Redfield & Cliff from Upper Works
One of the advantages of re-hiking mountains is the opportunity to explore new routes. Despite being my fourth time to these two summits, and that this is the more popular route, neither Kathy nor I had ever hiked out of Upper Works.
The trailhead is at the terminus of Tahawus Road, a half mile past the Adams/Allen trail. At 7:15AM it was a cloudless and cool 55°F, with only a handful of sign-ins since the mad rush on Labor Day. Contra the previous weekend, I had the Calamity Brook Trail all to myself for the entire 7.5-mile lead-in to Uphill Brook. It was in good shape and mostly nice with only a few muddy or boulder-filled stretches. The downside to being the first on the trail was the myriad spiderwebs, which my face did a good job catching.
I spooked a solitary duck at Calamity Pond and was at Lake Colden two hours after starting. I noticed that this trail had more marked signposts than is typical in the Adirondacks, I suspect it is for the many backpackers coming this route to camp near all the isolated High Peaks.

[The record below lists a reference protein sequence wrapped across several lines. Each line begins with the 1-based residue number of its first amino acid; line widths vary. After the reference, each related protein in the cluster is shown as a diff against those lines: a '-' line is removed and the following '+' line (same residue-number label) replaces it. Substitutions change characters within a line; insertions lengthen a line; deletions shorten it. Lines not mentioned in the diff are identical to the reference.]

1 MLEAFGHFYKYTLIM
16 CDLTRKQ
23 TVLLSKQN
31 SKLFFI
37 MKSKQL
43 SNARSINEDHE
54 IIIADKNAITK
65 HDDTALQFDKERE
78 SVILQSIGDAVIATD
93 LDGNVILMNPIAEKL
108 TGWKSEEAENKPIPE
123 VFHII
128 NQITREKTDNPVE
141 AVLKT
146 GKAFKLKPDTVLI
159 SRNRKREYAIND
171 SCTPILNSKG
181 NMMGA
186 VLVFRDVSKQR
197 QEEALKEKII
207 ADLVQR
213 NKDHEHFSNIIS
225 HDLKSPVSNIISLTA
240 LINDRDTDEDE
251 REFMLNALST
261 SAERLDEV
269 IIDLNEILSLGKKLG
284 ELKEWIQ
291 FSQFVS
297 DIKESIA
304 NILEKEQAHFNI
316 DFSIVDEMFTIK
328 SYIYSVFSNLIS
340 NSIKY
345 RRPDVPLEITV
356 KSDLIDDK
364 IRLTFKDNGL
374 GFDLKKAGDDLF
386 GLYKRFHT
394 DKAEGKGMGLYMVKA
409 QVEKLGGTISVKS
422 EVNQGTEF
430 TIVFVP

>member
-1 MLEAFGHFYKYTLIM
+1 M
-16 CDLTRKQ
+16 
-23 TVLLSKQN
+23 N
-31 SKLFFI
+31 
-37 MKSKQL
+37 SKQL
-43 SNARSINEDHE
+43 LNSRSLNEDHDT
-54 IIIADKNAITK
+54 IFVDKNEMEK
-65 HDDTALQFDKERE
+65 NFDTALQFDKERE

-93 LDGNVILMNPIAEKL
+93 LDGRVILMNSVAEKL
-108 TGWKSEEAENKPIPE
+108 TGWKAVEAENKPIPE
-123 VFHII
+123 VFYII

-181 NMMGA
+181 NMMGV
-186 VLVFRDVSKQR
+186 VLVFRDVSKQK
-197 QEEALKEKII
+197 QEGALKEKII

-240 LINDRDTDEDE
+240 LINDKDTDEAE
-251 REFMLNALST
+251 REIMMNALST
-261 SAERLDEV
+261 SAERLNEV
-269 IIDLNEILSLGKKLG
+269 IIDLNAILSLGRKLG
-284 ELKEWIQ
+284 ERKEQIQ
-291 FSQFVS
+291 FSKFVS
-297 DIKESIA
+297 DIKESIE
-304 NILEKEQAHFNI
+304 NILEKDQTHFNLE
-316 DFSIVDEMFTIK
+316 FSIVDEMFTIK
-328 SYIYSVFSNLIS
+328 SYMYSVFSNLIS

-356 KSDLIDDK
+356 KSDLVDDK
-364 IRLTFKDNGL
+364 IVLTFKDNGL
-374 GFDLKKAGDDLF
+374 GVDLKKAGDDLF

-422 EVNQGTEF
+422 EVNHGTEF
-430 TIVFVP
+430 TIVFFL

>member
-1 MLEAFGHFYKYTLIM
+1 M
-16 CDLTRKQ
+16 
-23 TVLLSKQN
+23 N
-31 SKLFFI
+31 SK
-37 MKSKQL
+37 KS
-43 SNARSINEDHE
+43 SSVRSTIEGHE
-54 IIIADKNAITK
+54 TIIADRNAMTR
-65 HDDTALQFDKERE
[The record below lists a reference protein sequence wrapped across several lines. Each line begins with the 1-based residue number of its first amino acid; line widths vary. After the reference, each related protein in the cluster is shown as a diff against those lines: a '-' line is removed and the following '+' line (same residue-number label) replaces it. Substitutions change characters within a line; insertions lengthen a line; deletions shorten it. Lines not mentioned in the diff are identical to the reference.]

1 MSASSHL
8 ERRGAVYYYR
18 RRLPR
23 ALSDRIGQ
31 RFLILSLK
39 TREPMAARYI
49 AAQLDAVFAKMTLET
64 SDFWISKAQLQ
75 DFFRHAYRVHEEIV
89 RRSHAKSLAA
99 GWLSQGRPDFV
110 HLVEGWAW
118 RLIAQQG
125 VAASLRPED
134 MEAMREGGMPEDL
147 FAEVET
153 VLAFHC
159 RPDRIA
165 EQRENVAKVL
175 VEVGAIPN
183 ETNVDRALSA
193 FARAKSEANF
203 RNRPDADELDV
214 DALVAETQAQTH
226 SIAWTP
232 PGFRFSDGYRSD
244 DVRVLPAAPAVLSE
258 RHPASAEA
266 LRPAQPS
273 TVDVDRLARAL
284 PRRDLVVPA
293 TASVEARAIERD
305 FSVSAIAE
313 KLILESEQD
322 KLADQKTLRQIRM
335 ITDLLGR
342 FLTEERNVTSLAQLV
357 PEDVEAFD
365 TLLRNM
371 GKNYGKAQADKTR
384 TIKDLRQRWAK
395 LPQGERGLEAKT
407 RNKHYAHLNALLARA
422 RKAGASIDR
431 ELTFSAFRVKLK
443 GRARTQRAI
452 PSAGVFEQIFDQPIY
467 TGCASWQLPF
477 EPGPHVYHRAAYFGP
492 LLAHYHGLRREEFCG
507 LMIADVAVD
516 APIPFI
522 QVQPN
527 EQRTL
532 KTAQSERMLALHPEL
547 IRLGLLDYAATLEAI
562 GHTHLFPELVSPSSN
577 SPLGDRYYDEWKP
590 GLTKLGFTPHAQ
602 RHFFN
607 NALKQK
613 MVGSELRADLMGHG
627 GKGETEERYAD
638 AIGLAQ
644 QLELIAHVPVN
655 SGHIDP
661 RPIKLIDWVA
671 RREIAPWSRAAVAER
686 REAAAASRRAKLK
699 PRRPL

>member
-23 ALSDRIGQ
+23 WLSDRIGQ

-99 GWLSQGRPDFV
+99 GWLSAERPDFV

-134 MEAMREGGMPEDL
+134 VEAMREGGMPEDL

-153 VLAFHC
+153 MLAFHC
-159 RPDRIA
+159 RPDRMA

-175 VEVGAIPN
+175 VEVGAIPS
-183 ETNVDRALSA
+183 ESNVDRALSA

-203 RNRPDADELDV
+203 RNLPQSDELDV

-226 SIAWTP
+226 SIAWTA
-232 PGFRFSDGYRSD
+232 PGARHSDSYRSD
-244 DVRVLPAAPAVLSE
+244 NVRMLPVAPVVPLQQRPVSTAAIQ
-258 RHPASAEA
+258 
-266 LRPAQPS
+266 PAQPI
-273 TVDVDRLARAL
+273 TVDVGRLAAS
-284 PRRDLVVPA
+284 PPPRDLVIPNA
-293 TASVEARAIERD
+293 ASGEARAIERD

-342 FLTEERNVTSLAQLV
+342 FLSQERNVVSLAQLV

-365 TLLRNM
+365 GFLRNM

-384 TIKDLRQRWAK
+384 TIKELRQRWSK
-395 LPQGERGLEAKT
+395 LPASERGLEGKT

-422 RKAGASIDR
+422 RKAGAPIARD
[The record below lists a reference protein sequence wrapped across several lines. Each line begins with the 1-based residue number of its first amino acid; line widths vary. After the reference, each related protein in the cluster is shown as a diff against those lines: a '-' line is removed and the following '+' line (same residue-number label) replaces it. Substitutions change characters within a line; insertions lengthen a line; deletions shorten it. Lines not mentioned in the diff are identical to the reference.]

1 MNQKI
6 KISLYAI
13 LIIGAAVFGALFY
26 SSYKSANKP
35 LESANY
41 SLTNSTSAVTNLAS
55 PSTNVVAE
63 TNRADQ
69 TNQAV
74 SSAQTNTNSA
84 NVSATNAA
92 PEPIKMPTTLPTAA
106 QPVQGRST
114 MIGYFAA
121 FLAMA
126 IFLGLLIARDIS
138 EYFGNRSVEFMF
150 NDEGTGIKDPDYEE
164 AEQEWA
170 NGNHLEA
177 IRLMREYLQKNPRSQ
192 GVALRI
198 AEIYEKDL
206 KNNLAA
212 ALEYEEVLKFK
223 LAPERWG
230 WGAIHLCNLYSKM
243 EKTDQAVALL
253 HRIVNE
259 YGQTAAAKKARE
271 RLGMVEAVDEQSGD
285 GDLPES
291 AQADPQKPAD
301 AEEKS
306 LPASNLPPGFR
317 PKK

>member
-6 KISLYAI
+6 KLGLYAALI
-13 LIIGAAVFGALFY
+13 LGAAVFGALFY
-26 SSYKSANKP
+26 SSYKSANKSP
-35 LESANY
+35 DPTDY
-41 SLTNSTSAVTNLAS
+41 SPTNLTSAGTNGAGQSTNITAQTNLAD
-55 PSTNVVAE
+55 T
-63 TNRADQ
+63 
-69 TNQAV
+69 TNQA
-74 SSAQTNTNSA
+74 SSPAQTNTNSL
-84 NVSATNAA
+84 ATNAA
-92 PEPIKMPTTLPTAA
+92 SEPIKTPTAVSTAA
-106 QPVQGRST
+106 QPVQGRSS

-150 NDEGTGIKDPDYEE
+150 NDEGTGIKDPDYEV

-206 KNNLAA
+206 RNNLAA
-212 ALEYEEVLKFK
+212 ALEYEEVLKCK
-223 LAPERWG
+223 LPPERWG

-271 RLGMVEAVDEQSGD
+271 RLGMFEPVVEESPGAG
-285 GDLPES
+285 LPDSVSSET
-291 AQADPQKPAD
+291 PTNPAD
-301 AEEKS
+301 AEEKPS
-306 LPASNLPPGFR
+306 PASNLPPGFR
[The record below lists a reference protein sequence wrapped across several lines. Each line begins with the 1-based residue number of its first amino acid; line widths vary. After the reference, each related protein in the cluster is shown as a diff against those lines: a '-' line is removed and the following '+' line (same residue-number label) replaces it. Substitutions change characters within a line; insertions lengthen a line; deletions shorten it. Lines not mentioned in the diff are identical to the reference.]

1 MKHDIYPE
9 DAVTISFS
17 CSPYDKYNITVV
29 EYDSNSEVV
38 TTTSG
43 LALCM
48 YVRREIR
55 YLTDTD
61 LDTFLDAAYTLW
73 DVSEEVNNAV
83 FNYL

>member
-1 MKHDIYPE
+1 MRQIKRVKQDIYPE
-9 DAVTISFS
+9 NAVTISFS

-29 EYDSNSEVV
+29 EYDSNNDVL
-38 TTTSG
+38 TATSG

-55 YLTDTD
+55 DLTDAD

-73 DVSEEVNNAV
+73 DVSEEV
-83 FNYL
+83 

The Opalescent was beautiful to Uphill Brook, its many flowing cascades are photographic catnip. The water levels in Uphill Brook were low, allowing me to make good time ascending straight to Mount Redfield to a beautiful vista with puffy clouds and sunshine.
One of my bad influences had suggested that I try bushwhacking from Redfield to Allen. I looked it up. Staring down the sheer south side of Redfield, thick with what is nearly impassibly thick trees and debris, and over to Allen Mountain jutting steeply from the surrounding flats, a vulture launched beside me and circled the thermals over my head. I understood the symbolism, took some pictures and headed back.
I passed my first other human of the day as she was ascending Redfield for her 45th summit. I mentioned how beautiful the sweeping southward vistas were and she seemed surprised. Redfield has perhaps the most underrated views of all the High Peaks.
Cliff, on the other hand, is solely defended by those contrarians who only root for the underdog. At least the route was fairly dry, helping me make the sloppiest mile in about 40 minutes each way. The walk out was 2 hours and 36 minutes from Uphill Brook, where I saw a total of 5 people. For a beautiful day from a popular trailhead it was eerily empty, just the way I like it.
Total distance, about 20 miles and 4,200 feet elevation gain.